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Will the recent Alaska cold snap affect spring planting? Here are some possibilities.

  • Author: Jeff Lowenfels
    | Alaska gardening
  • Updated: April 15
  • Published April 15

Wow. I just don’t know what to say, Alaska gardeners. Um, cold weather is expected in Alaska and is always followed by warmer weather? Or, this is why it is hard to predict if something from zone 5 is really going to be hardy in our gardens? How about, this is unusual? Of course, I could always fall back on wondering what last week’s low temperatures this late in the winter will do to the spruce bark beetle?

AGGGH. And now it is above freezing. What is going on with our weather this month? What we have right now is normal, but last week’s cold snap?

We all have our theories. If you are paying attention to gardening and farming start and end dates, you know global warming is happening in Alaska with very demonstrable certainty. You don’t double the length of a growing season in 100 years unless things are warming.

The simple facts of the matter is that climate change comes with extremes at both ends of the weather spectrum. The “April Cold Snap of ’21” will be remembered as one of the extremes. We can only hope that we get one on the other end of the spectrum this summer. It was just recently, in 2019, when we had a 90-degree Fourth of July in Anchorage, a extreme at the other end of the spectrum. We better get used to the swings.

I get asked, but have no idea what this cold weather will do insofar as gardening is concerned. The odds are the soil will be warm enough to safely plant in it by the later part of May. Remember, soil temperatures rule once things get above freezing — which they will from here on.

OK, let’s do consider spruce bark beetles for a moment. Contrary to an impression I may have left a month or so back, they are native to Alaska. They survived these extremes in the past. I don’t expect we will see the current infestation in Southcentral die off because it was extremely cold last week. Bummer.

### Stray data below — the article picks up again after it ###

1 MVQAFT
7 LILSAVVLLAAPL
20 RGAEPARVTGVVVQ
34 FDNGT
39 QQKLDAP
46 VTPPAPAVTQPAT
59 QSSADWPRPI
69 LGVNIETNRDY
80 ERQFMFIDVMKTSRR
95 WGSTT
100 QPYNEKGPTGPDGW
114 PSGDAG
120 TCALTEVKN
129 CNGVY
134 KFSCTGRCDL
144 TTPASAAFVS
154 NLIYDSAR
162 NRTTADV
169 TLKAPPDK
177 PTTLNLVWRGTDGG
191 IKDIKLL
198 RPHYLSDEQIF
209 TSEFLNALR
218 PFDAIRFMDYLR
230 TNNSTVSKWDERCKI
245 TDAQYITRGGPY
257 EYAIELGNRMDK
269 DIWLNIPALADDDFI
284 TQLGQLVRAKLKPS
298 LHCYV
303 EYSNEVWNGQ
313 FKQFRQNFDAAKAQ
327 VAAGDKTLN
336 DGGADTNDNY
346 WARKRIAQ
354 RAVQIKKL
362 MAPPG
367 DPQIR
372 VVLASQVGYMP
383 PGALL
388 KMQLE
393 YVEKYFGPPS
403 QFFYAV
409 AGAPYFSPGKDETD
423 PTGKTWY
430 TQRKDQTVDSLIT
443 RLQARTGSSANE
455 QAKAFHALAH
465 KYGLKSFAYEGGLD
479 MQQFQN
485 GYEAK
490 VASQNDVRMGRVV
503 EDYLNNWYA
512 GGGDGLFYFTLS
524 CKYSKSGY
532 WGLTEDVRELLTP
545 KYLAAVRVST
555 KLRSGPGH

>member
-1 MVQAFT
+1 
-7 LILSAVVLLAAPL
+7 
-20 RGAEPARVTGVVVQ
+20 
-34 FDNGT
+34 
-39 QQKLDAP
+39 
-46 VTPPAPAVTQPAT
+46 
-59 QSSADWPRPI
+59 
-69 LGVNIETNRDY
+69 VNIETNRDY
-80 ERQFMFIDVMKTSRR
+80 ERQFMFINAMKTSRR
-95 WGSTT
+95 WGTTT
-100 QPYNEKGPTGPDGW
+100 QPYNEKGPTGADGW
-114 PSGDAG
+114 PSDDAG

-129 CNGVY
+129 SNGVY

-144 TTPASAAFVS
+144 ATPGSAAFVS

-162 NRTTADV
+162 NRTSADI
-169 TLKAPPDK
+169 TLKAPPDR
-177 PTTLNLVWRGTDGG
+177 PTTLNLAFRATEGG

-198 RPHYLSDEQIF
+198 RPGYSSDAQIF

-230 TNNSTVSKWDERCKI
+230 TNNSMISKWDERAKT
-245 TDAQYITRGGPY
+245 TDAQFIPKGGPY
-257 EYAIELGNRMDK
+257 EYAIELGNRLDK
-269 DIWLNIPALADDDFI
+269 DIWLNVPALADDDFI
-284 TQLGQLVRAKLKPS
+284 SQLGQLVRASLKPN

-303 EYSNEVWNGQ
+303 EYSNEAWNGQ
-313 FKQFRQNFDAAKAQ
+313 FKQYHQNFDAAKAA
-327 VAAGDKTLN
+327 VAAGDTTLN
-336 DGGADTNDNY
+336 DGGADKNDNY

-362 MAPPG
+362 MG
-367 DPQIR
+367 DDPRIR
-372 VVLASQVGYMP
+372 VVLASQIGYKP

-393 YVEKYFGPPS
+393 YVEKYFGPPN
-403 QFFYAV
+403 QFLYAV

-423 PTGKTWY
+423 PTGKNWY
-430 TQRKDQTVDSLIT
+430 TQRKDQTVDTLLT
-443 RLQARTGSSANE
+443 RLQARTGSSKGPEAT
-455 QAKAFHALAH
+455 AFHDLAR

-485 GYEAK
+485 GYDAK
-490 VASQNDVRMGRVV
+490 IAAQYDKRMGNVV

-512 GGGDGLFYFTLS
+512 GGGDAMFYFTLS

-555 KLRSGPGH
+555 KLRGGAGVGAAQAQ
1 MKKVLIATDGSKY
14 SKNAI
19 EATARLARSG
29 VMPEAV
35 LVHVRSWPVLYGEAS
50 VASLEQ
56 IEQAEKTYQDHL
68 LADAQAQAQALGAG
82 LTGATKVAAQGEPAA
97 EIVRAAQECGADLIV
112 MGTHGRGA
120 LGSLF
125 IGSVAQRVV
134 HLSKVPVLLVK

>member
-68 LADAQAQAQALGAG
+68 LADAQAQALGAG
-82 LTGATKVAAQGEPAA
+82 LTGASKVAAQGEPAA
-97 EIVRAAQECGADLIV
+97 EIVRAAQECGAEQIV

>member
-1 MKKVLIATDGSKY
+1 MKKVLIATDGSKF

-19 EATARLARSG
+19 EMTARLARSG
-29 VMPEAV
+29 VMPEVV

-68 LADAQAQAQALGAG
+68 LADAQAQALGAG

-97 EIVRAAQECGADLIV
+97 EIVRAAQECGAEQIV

However, one way a spruce becomes weakened is to endure an early thaw, followed by a cold snap. The tree starts to wake up and grow and then it gets hit by a cold snap. This is not the case this year. We have not had a thaw yet, and once the cycle begins, it is late enough in April to assume it will not freeze up again. Let’s hope those old trees get some benefit from this and are stronger going into this year’s beetle season.

As for your garden beds, while we have had an extreme cold snap, we are lucky in that we still have a nice — am I really saying this in April? — 2-foot insulating blanket of snow. I doubt things in the soil even knew the air was an unseasonable 7 degrees.

Even better, there is a zone just below that snow where the soil, grass and debris is not fully frozen, and microbes are able to work away. When we don’t have snow cover, this is not so. This means if you put leaf mulch on your beds, it is being turned into fertilizer the organic way, even as you freeze.

The same thing is going on in your lawn. Hopefully you mulched up the leaves that fell on it. If so, right now they are being decayed and the microbes they are feeding under that snow are going to green up your lawn all summer long. No need for Scotts (which, I might add, has a horrible glyphosate ad running this spring. There may be snow on the ground, but Alaskans sometimes need to be reminded we are organic, spring, summer, fall and late winter.)

I digress. This snow cover has kept your perennials from growing. Imagine what would have happened to your plants had we not had snow cover last week? One year a couple of decades back, Southcentral gardeners lost half or more of their perennials to a late cold snap without snow cover. It is one reason I insist on using fall leaves for mulch in the fall.

So, it has been cold. Now it is seasonably warm. Not all is lost. In fact, probably nothing will change and gardening will go on as it always does.

Jeff’s Alaska garden calendar for the week

Flower seeds to start: Asters, nicotiana, cleome, iceplant, zinnia, salpiglossis

Vegetable seeds to start: Broccoli, cauliflower, kale, cabbage

Herbs to start from seed: Summer savory

Alaska botanical garden: Join today. Check out all of the classes and workshops offered. These sell out fast.